In addition to dinosaur bones and gem collections, the American Museum of Natural History (AMNH) is also home to nine academic research departments: Anthropology, Herpetology, Mammalogy, Earth and Planetary Sciences, Ichthyology, Ornithology, Entomology, Invertebrates, and Vertebrate Paleontology. Each of these departments supports curators, research scientists and assistants, graduate students, and post-docs engaged in a broad spectrum of research activities.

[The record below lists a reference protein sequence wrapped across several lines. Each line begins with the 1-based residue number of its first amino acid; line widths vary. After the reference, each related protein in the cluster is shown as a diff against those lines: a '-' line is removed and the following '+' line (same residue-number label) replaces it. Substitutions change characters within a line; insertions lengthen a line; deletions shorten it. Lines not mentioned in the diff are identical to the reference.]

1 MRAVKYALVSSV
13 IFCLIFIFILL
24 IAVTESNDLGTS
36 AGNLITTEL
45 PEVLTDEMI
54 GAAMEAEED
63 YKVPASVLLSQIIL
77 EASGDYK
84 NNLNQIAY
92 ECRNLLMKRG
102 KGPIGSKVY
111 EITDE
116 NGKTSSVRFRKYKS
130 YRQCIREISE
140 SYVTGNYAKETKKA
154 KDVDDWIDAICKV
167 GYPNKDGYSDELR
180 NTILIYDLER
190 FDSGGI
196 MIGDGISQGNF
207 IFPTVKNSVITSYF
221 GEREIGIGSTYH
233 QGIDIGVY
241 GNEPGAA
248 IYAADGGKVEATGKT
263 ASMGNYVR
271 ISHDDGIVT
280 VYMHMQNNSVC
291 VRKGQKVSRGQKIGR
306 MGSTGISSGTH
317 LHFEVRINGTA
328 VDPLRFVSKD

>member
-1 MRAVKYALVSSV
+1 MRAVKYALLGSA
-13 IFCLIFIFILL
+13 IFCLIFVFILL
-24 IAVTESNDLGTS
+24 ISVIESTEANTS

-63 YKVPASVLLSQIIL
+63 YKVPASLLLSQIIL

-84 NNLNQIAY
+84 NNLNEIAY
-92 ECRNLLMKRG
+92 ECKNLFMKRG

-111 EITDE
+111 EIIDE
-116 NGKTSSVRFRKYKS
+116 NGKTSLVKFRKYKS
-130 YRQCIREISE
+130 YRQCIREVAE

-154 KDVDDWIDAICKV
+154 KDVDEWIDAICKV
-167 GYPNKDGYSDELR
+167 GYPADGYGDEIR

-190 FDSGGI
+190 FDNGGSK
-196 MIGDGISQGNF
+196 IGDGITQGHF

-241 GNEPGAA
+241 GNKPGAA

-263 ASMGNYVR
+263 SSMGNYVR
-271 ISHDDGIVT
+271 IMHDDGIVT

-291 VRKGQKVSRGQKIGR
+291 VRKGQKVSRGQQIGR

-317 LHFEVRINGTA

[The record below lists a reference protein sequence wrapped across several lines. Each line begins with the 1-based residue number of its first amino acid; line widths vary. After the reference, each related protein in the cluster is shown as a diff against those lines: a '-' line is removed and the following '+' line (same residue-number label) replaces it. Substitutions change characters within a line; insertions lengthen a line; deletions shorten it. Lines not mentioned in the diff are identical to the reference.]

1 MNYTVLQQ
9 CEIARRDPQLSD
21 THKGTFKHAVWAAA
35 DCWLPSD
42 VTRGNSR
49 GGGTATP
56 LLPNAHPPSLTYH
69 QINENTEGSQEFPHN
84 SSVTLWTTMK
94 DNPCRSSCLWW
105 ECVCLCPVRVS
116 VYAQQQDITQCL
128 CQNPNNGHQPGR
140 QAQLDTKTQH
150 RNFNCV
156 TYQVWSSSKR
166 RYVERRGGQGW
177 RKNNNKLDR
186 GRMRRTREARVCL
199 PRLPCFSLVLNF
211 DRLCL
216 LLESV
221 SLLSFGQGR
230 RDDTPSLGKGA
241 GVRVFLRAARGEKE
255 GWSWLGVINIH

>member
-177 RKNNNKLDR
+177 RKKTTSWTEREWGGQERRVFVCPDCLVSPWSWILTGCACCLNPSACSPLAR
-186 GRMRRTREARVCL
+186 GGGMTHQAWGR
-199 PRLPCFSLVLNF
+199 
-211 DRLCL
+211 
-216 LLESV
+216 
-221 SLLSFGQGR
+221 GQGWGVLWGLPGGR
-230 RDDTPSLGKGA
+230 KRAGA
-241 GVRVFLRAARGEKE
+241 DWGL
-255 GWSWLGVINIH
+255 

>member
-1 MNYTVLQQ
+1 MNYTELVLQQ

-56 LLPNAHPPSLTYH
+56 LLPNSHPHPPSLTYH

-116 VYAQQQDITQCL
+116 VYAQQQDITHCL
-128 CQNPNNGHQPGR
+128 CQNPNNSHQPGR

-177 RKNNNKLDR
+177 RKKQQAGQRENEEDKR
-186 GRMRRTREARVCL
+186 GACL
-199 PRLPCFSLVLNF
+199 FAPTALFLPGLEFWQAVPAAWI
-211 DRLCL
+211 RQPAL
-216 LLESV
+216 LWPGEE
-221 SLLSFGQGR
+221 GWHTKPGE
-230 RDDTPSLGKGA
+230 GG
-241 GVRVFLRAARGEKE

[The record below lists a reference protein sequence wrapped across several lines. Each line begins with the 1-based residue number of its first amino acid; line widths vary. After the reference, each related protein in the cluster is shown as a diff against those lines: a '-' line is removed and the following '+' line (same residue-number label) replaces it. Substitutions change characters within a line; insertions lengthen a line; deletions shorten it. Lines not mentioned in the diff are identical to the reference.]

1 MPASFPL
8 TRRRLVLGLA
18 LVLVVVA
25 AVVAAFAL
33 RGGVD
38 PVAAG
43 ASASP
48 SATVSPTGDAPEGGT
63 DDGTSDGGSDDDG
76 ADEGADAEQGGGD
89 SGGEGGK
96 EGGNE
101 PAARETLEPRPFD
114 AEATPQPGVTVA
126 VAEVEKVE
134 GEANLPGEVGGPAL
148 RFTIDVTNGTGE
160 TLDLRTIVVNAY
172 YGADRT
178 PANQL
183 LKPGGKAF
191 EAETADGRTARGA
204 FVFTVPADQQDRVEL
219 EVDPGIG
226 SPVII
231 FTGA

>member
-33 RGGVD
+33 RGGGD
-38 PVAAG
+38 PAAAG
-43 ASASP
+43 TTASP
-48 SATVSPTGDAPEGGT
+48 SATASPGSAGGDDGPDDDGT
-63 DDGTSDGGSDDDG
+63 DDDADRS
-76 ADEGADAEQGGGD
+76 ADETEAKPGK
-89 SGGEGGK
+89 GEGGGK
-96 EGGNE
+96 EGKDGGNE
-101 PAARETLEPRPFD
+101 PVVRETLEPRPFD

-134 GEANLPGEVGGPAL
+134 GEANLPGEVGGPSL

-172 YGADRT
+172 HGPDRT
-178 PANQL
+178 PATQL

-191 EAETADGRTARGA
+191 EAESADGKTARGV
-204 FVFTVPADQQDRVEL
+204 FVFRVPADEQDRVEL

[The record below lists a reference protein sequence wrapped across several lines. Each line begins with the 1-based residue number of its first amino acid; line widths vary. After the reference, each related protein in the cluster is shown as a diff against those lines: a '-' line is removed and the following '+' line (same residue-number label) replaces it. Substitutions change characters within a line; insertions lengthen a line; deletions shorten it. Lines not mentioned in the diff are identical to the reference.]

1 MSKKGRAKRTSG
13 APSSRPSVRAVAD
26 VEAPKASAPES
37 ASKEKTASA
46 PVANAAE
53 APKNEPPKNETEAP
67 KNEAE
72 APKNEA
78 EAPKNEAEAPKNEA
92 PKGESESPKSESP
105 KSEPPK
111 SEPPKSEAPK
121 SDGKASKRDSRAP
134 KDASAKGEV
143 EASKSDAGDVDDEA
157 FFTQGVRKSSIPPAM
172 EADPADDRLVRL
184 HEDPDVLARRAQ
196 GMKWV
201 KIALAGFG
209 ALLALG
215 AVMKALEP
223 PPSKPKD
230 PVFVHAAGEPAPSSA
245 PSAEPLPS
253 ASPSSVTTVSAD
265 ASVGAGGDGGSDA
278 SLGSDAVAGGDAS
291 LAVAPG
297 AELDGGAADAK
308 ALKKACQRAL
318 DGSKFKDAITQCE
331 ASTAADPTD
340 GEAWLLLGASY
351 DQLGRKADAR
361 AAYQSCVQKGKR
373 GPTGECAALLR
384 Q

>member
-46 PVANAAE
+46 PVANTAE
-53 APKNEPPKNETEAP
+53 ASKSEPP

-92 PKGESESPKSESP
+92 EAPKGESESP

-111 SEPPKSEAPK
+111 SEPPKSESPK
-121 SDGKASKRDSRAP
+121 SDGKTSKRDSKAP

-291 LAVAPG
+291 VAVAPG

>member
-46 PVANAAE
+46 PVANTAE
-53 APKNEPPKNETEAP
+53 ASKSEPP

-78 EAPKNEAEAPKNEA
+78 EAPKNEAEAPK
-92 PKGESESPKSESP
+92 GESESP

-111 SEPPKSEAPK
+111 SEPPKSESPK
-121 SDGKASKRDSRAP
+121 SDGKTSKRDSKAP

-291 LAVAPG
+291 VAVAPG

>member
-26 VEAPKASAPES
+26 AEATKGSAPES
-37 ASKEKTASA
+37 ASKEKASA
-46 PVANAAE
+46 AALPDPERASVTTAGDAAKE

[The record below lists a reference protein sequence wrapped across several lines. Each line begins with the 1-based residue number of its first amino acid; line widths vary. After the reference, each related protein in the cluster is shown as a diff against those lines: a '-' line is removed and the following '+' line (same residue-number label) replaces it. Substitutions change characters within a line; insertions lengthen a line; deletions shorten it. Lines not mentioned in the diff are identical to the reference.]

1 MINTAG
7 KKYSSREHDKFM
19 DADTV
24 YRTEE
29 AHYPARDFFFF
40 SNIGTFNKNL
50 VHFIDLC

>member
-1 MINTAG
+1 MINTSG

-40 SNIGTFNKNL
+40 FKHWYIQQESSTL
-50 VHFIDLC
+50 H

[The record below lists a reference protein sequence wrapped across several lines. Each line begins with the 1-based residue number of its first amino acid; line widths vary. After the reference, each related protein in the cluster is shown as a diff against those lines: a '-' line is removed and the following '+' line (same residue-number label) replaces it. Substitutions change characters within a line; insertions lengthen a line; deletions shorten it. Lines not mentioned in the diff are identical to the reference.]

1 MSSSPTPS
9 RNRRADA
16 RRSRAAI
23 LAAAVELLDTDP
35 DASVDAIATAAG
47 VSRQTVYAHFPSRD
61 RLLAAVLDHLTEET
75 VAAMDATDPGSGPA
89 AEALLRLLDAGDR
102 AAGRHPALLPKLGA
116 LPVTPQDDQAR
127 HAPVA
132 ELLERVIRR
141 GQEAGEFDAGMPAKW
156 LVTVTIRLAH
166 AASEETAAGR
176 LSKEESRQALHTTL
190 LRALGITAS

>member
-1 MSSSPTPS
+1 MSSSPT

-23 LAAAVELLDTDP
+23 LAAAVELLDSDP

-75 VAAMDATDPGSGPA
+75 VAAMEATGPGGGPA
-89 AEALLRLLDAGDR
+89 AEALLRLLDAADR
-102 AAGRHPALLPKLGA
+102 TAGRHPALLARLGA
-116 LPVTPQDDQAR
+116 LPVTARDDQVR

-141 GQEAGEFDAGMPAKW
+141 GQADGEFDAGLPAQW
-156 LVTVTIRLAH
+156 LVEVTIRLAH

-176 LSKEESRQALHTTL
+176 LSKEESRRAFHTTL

The Core Microscopy Facility houses a state-of-the-art Cold Field Emission SEM equipped with an energy dispersive x-ray spectrometer. This instrument is extremely versatile, as it must be in order to meet the challenges of a diverse imaging and microanalytical environment. Our applications run the gamut from high-resolution electron imaging of insect parts to quantitative x-ray microanalysis of 5 billion-year-old meteorites.
Mineral scientists, archeologists, anthropologists, and artifact conservators use X-ray microanalysis extensively at the AMNH. Current projects include the analysis of chondrites (meteorites that condensed at the same time as the solar system), Neolithic pottery remains, and pigment fragments from Native American artwork.